Is the sentence "I didn't marry you because you were rich." same as " I married you not because you were rich but for another reason."
They both express the same idea -- that a reason other than wealth is why the speaker married the subject. The first sentence is more likely to be ambiguous, as Peter Shor noted:
- is the speaker married to the subject, for a reason other than wealth?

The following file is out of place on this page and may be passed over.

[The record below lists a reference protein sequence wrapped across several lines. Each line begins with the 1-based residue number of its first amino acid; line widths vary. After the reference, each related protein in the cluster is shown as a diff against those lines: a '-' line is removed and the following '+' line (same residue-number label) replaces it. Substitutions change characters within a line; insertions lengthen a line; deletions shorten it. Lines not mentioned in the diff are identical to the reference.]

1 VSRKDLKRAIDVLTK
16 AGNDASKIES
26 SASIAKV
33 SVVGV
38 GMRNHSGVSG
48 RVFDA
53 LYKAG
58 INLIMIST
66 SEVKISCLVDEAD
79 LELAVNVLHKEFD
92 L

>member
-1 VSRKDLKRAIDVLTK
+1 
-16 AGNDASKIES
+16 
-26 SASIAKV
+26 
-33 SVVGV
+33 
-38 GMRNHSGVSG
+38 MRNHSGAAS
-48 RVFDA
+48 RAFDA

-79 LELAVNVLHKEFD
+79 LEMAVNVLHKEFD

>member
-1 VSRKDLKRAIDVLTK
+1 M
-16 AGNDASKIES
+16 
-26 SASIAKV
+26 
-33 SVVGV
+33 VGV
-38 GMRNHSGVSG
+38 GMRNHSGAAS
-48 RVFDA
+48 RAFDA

- is the speaker not married to the subject, because they're rich?
In either case, a native speaker would probably expect to hear a parallel structure for each sentence. For example:
I didn't marry you because you were rich. [I married you because you were my soulmate.]
I married you not because you were rich, [but because you were my soulmate].
Without the parallel construction, the first sentence sounds a little more natural.